The account of Millennium night had me laughing out loud, particularly his growing dread that one of the trapeze artists, who had no safety nets, would crash to the ground and flatten the Queen. A close second is the story of John Prescott storming into the Cabinet room shouting, "Where's fooking Menzies?" and going on his hands and knees to search under the Cabinet table, convinced that Ming Campbell had been spirited in as part of an underhand attempt to realign the Left.
The book will infuriate Blair's critics, not least because of his insistence, still, that he was right about Iraq. To those who distrust him it will provide ammunition, for he acknowledges his own slipperiness. In the Northern Ireland negotiations, he admits to "stretching the truth, I fear, on occasions past breaking point", a technique he then describes as part of being "nimble, flexible and innovative". Hmm... And he declares that "politicians are obliged from time to time to conceal the full truth, to bend it and even distort it, where the interests of the bigger strategic goal demand it be done".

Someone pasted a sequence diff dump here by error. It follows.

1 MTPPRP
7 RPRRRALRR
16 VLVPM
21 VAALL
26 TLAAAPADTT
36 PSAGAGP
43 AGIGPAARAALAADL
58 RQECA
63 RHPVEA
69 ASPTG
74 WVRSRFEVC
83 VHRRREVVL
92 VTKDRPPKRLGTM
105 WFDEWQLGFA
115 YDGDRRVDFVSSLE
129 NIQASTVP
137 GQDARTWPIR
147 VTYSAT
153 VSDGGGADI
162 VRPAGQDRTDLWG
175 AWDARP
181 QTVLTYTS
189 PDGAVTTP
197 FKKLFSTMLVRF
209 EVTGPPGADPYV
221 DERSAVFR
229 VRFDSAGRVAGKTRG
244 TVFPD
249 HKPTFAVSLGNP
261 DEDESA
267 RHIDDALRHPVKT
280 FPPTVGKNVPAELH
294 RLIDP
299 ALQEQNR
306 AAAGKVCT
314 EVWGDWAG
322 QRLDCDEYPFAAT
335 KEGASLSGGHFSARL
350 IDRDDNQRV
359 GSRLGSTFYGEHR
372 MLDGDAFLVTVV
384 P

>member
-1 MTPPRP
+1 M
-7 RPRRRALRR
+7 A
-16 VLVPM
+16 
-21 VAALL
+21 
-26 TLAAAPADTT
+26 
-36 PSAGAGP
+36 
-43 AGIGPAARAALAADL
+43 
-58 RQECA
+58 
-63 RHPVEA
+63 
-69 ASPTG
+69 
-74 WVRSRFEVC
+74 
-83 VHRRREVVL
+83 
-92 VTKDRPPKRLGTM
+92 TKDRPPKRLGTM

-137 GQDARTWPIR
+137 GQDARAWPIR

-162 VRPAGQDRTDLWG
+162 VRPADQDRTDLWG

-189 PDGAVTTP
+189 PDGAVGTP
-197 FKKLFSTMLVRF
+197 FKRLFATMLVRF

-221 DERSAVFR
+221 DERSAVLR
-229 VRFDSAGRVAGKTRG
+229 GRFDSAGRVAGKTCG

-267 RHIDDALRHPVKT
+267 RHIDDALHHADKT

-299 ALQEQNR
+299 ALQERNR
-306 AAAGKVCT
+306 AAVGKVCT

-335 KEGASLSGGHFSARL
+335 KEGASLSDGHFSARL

But his political insights and analysis are as acute as ever. In the miasma of irrational hate that surrounds Blair, it is easily forgotten what a clever politician he was. He is also brimming with emotional intelligence – what a contrast to his successor – and paints delicious pen portraits of many of the people he comes across.